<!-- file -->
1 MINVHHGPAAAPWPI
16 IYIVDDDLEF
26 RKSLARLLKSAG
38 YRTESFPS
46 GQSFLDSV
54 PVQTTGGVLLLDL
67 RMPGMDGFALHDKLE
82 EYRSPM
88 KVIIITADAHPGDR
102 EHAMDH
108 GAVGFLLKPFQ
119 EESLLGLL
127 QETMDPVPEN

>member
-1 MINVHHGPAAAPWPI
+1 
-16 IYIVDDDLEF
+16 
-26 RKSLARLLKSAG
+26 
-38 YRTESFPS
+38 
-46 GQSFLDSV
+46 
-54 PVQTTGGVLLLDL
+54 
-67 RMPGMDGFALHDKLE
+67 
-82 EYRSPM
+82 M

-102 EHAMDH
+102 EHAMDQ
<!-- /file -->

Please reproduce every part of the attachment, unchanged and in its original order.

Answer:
1 MINVHHGPAAAPWPI
16 IYIVDDDLEF
26 RKSLARLLKSAG
38 YRTESFPS
46 GQSFLDSV
54 PVQTTGGVLLLDL
67 RMPGMDGFALHDKLE
82 EYRSPM
88 KVIIITADAHPGDR
102 EHAMDH
108 GAVGFLLKPFQ
119 EESLLGLL
127 QETMDPVPEN

>member
-1 MINVHHGPAAAPWPI
+1 
-16 IYIVDDDLEF
+16 
-26 RKSLARLLKSAG
+26 
-38 YRTESFPS
+38 
-46 GQSFLDSV
+46 
-54 PVQTTGGVLLLDL
+54 
-67 RMPGMDGFALHDKLE
+67 
-82 EYRSPM
+82 M

-102 EHAMDH
+102 EHAMDQ